But what if you got sick? Transient camps didn’t have chamber pots. If you’re going to barf, you don’t always have time to run outside camp and dig a hole! So I actually ended up utilizing social media! I determined that a back-of-the-desert Egyptian campsite was probably not state-of-the-art Victorian anyway, and asked around online for some Civil War re-enactors to answer my questions. They were able to tell me, for instance, about the ash buckets kept in tents for the smokers of pipes, cigars and cigarettes — this protected the flammable canvas material of the tent itself. And I decided that, with barf imminent, the campers wouldn’t be picky! Grab the ash bucket!
Aaron: That is priceless. An ash bucket would certainly do. Amazing the things Civil War re-enactors know. I worked with a gal once who was a re-enactor, and the level of detail to which she was committed astounded me. Of course, she sewed her own clothes and those of her son who went with her on these expeditions. Only period accurate “everything” was allowed. You did a wonderful job of making me feel that I was not only back in time, but in the desert. ;o)
Stephanie: Good. I worked hard on that!
Some years back I visited friends in Oregon and got to go camping, Civil War style, in the Deschutes National Forest up near Bend, OR. That was a lot of fun. Oregon doesn’t have the kind of insects they have around here in Alabama, though, so I suspect it was a lot more pleasant than a similar camp would have been around here! (We also brought along a few more modern amenities, such as horse trailers and camp toilets.)
Aaron: Your dialogue and your phrasing is all so different from our generation and it really does sound absolutely like the writings of someone from the 1880s. How did you become so proficient at this? Were there specific novels or sources you accessed from that era to educate yourself in this element?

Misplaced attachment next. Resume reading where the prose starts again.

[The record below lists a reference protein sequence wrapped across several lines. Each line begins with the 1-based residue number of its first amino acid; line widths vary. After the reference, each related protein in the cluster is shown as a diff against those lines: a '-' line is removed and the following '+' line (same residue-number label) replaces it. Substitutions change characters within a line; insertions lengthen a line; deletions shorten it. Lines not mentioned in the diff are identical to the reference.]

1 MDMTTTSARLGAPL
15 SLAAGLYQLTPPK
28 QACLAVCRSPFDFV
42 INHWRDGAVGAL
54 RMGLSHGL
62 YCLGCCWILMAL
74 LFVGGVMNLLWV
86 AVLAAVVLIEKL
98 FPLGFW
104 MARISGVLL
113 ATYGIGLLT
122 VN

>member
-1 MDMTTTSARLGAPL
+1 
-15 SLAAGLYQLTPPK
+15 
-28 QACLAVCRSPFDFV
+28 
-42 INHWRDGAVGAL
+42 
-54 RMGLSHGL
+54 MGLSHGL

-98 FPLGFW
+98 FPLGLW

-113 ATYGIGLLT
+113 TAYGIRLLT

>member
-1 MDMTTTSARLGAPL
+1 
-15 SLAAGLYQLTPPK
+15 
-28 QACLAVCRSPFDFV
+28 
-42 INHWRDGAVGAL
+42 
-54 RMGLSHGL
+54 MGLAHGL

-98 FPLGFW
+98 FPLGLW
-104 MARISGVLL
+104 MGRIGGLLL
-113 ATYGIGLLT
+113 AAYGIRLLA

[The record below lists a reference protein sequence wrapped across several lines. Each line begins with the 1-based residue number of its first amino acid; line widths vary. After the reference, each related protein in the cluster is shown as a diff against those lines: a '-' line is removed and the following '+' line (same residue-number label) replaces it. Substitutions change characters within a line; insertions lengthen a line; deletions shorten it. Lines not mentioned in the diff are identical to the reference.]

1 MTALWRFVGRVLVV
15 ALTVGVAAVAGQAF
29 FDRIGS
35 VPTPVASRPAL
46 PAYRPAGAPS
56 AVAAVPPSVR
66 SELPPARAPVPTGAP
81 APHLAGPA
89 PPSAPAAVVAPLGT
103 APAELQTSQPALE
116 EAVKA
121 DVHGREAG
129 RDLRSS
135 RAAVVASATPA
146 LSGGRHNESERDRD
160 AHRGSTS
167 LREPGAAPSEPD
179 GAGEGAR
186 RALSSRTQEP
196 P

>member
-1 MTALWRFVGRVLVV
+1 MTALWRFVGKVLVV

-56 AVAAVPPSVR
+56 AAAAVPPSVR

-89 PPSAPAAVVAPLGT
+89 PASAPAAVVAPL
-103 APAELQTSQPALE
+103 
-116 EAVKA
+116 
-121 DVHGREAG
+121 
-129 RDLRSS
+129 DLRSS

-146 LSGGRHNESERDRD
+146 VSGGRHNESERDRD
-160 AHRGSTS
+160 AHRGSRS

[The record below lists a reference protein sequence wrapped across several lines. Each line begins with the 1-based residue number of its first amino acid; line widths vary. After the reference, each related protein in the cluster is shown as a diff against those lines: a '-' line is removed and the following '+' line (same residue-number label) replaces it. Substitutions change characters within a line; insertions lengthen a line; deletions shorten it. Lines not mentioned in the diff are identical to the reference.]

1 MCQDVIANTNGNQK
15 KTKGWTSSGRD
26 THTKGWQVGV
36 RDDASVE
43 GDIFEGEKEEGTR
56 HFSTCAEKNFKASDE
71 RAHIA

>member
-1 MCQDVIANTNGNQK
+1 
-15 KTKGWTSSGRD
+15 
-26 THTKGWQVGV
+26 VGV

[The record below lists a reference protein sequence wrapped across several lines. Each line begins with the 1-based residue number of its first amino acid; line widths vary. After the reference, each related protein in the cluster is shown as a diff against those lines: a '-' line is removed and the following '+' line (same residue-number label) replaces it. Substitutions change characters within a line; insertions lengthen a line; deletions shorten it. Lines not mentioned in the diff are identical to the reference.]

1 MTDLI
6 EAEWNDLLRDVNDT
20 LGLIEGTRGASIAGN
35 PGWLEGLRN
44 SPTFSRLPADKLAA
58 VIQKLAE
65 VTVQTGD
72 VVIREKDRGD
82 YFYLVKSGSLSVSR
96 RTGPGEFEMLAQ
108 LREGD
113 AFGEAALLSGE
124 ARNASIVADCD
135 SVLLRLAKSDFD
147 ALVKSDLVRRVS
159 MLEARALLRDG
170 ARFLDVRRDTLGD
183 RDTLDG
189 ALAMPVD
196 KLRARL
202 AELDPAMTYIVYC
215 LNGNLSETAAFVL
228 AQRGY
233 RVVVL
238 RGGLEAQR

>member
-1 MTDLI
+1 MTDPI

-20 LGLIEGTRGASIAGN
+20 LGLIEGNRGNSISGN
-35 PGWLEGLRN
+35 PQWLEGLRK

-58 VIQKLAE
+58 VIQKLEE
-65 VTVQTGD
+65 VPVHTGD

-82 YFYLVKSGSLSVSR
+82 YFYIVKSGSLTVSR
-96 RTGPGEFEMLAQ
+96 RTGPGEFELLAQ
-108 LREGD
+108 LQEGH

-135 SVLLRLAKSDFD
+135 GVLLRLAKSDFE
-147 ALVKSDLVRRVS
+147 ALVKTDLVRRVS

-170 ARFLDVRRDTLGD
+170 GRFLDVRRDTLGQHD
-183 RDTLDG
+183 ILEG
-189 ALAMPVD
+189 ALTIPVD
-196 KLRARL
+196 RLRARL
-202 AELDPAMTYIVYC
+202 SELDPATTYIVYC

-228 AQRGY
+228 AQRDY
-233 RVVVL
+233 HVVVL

Stephanie: Not particularly. I’ve read a lot of Victorian stories and novels in my lifetime. I tend to really like what was done with storytelling during that era. When I feel I’m losing it a bit, I just go reread some of Doyle’s stories. And I always know I’ve got a handle on Holmes if I can hear Jeremy Brett delivering the lines in my head.
Aaron: Love that answer. ;o)
Stephanie: Heh. Well, the question actually caught me off guard. But it’s true. All I have to do is to shift into Victorian Holmes mindset, and it flows. Since I’m talking about a Victorian-era story, it’s actually been very difficult for me to answer your questions consistently in American English, actually. My brain wants to trip over into Victorian British English, and I can’t be sure I haven’t done so, somewhere.
Okay, folks, that's the end of Part I! Stay tuned for Part II, which will be coming live in a few days.
--> Stephanie Osborn, the Interstellar Woman of Mystery, is a veteran of more than 20 years in the civilian space program, with graduate and undergraduate degrees in four sciences: astronomy, physics, chemistry and mathematics, and she is "fluent" in several more, including geology and anatomy. She has authored, co-authored, or contributed to more than 20 books, including the celebrated science-fiction mystery, Burnout: The mystery of Space Shuttle STS-281. She is the co-author of the Cresperian Saga book series, and currently writes the critically acclaimed Displaced Detective Series, described as "Sherlock Holmes meets The X-Files," and the exciting new Sherlock Holmes and the Mummy's Curse, book 1 of the new Gentleman Aegis Series. In addition to her writing, the Interstellar Woman of Mystery now happily "pays it forward," teaching math and science through numerous media including radio, podcasting and public speaking, as well as working with SIGMA, the science-fiction think tank.
Stephanie’s Author Page